Zoey Deutch is one of the few young Hollywood stars to keep herself to herself. A world away from the glitzy Hollywood situation you might naturally picture her in, the 21-year-old, is far removed from second-generation Hollywood It Girl boilerplate. She is quiet but animated and a self-proclaimed “strange 21-year-old.” She’s been in a committed relationship with her boyfriend [actor Avan Jogia] since she was sixteen, she rarely goes out, preferring to hang with her pitbull Maybelle, rather than other young starlets, and her prolific work ethic and focused dedication to her craft rivals that of artists twice her age. “Maybe it’s growing up in Los Angeles and getting my crazy years out of the way at a very young age”, she says about her current routine. “I made a choice not to go to college, a sacrifice really, and I wasn’t sure if it was the right decision, but I’m happy to be where I am. Everyone’s got their own path, truly. I’m taking it one day at a time.”
According to IMDb, Deutch has nine different projects on the go just in 2016 alone. Though many of these projects were obviously staggered when they were shot, they are all culminating this year. The list includes her recent roles in the dark comedy Dirty Grandpa, alongside Zac Efron & Deniro and the only female lead in Linklater’s Everybody Wants Some. Then there’s her upcoming starring roles in the films Vincent N Roxxy, with another Zoe [Kravitz], Chris McCoy’s Good Kids, Before I Fall, as well as The Masterpiece and Why Him (both co-starring Bryan Cranston and James Franco) along with the family-spun movie The Year of Spectacular Men, which was written by her sister, directed by her mother and produced by her father. Moving into grittier roles, she’s also currently filming the J.D. Salinger biopic Rebel in the Rye with Kevin Spacey and Nicholas Hoult, playing the real-life Oona O’Neill, daughter of Eugene O’Neill who had an affair with Salinger and later married Charlie Chaplin, all by the age of eighteen.
“She's incredibly complex and fascinating to me,” Deutch says of Oona. “She's a child of an alcoholic and a genius. She had money, and was raised around affluent families, went to great private schools, but damn, did she have it rough as a child. She is a very different person than I am, but I feel I have a good grasp of her childhood and life, and I am excited to put it on its feet.”
In preparation for the storied role she underwent some heavy reading, accent work and etiquette training. “I feel like Oona had a very strong physical presence, so I've been working with dance, movement and etiquette teachers, as well as a dialect coach, trying to get that mid Atlantic accent down. Let me tell you,” she says tongue-in-cheek, “in all my research I've found in order to accurately portray someone in the early 40's, all you do is walk around elegantly with a long cigarette holder in hand smoking while yelling different versions of ‘Dahling! Daaaahling! Dahling!’ That's all it takes really!!”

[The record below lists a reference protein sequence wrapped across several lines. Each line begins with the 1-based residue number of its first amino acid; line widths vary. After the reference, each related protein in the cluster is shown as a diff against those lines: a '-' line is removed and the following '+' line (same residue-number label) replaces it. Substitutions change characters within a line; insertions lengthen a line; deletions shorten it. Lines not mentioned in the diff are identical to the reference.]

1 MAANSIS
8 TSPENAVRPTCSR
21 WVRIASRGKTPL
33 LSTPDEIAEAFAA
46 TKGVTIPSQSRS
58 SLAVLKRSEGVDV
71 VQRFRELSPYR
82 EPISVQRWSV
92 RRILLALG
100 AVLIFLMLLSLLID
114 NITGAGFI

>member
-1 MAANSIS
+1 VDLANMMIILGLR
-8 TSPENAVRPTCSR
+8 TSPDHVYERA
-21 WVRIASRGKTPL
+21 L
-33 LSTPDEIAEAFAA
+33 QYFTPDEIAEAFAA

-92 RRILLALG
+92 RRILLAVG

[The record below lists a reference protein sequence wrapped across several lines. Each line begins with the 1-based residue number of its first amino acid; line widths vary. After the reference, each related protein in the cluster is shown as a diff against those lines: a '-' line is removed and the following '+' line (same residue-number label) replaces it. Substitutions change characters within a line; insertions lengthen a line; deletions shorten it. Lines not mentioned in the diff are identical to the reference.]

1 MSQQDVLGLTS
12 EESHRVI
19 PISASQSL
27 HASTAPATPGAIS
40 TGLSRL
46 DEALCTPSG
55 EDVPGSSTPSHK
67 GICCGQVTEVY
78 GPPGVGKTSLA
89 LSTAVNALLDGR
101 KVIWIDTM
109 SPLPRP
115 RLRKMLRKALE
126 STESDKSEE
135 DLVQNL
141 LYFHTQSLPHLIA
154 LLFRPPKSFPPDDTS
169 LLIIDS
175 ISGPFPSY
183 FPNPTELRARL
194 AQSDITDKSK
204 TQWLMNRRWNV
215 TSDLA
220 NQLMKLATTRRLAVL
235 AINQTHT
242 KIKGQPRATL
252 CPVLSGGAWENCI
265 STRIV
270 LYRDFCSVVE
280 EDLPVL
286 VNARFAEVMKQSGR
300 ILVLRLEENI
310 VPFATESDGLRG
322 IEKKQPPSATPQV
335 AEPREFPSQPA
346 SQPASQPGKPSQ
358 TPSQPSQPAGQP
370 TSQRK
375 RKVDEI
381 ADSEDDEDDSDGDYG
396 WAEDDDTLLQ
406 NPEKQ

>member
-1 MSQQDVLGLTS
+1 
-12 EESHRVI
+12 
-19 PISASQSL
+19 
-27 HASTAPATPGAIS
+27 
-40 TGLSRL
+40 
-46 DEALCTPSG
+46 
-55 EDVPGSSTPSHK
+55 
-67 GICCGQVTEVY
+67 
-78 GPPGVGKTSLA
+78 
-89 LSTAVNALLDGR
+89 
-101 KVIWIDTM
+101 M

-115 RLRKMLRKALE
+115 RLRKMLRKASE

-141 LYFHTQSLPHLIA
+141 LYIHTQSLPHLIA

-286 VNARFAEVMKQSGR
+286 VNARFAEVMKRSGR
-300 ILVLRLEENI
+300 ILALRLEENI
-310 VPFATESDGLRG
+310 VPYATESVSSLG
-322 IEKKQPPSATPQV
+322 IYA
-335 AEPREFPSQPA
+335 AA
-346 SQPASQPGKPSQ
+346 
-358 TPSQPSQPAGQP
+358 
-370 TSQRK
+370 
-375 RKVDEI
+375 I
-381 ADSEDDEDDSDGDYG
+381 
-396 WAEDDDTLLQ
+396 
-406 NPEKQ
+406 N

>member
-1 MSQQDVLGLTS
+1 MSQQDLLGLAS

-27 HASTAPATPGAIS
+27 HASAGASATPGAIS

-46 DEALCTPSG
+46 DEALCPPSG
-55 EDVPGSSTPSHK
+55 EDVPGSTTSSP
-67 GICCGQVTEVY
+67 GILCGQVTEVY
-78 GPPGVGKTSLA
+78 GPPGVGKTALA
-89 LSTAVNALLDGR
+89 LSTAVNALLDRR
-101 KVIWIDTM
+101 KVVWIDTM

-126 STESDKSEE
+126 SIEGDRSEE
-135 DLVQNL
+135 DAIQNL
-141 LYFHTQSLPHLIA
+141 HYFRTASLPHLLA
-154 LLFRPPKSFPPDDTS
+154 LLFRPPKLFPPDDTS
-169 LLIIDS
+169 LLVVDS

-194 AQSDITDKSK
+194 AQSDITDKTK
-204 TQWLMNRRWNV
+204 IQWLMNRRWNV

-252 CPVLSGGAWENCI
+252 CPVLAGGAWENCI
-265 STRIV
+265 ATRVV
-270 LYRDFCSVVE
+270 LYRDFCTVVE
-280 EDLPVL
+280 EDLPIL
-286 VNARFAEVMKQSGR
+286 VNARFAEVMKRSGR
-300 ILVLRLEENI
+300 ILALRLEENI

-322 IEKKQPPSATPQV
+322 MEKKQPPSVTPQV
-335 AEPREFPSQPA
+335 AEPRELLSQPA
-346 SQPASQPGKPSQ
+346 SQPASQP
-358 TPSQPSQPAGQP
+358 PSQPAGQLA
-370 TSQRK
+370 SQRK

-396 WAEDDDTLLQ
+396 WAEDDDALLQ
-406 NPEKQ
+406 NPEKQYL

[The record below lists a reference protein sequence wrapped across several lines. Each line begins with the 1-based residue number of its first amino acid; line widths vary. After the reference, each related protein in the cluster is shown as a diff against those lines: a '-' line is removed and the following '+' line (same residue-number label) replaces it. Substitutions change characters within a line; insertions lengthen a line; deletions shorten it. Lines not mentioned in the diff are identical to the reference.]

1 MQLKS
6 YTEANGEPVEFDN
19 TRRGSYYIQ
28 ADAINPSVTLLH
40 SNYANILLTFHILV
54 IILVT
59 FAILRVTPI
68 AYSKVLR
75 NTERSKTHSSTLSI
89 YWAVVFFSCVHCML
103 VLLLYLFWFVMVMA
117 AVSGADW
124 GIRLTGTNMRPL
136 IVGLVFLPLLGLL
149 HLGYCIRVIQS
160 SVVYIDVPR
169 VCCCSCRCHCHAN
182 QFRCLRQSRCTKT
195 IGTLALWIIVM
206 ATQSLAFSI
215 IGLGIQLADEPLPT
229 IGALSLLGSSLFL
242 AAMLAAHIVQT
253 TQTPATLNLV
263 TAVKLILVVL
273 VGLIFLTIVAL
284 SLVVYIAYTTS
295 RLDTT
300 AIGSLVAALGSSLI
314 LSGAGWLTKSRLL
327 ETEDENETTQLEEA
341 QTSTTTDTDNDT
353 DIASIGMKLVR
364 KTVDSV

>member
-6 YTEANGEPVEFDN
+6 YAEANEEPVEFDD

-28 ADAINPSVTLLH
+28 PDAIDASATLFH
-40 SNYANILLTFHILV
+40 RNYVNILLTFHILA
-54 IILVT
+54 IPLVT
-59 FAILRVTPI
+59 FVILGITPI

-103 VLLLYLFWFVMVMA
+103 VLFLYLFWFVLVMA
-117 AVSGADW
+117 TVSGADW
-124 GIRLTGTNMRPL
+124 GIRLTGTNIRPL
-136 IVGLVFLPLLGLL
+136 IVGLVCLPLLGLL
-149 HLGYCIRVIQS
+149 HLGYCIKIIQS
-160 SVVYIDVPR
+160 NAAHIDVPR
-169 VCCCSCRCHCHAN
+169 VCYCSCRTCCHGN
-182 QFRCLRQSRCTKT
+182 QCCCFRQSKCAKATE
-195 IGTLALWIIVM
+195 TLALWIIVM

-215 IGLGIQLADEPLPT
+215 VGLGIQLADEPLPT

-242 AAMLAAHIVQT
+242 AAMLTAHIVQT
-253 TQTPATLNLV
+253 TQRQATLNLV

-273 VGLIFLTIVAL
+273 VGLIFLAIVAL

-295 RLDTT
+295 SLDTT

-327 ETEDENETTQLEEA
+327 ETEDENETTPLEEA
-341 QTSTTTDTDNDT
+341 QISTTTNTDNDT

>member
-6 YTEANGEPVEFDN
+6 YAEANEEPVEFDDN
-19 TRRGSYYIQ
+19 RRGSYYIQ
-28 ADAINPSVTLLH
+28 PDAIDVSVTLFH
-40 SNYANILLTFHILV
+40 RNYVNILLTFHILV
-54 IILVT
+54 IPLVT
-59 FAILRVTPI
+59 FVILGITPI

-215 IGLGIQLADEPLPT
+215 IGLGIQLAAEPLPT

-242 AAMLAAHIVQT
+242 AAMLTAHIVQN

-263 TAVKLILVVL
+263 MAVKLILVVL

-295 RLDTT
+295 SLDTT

Just because her Hollywood lineage is strong--mother is famous actress Lea Thompson (widely known for her role in the Back to the Future franchise) and her father is successful producer Howard Deutch (Pretty in Pink), her upbringing was far removed from the normal Hollywood glamour and the type of childhood/teenagehood Oona endured. Deutch was raised on a “Mini ranch/farm with five horses, forty chickens, eight ducks, one parrot, seven dogs and one delinquent cat.”
Zoey Deutch is grounded. Seriously. Major props to her parents for raising her right and instilling virtues like, “...To be kind to everybody.” When asked what advantages and disadvantages she experienced growing up among famous folks, she explains, “I think people assuming things. I try my best not to defend myself for being in a family that works in the same business that I do. If people want to bring up nepotism, that's fine. Other people's opinion of me is none of my business. Anyone in this industry knows, you don’t get far with favors, it’s just not how it works.”
Being raised outside of the industry, on a ranch versus a mansion in the hills, mostly shielded Deutch from the whole life-in-a-fishbowl aspect of her Hollywood pedigree. But now that she’s become a successful actress herself, we wonder what she feels about the lack of privacy that’s part and parcel with fame.
“Depends on the person and the situation, but for the most part, I think there is a fair amount of that you can avoid... and some stuff, you can't of course,” Deutch says. “I just mean, if you want to experience and live rather than watch people experience and live, go to a low key place or restaurant or location for a vacation. There are choices you can consciously make that can ease that struggle people have with fame, I think.”
Surely, though, there are significant hints of glittering Hollywood lifestyle in her world--the All-American beauty was just followed by Teen Vogue for a day, documenting her preparations for the Met Gala and she showcased that on her Instagram. She is doing this fame business strictly on her own terms and has hereto managed to remain undissected by the tabloids. Social media gives an artist some ability to control the output of personal imagery released into the world, so what are her thoughts on using social media platforms in regards to her image and career?
“I go back and forth with social media. Personally, I hate knowing too much about an actor. And I hate the idea that people have seen what my dog looks like when she's eating a carrot and have followed my life and things that I've been posting since I was fifteen,” Deutch exclaims. “I worry that they can't separate Zoey who owns a carrot eating dog, from a character I'm playing. But on the other side of the spectrum, I love being able to connect with my fans and see what their doing and how they react to my work. They really are so passionate and cool and artistic--I've seen some really beautiful edits and art. It's become much more common and acceptable for actors to engage in social media, and in some instances, almost mandatory for press. I try to find a balance. I try to do mostly work related stuff, and once in awhile, I'll post something personal.”
With so many roles under her young belt, does she feel each of the roles have shaped in her some way? “Yes, and I actually feel that way about some auditions as well. There are parts and people I’ve played, even just for a few hours or minutes, that have stayed with me in a profound way, that have taught me about myself and my relationships in ways I could have never imagined.”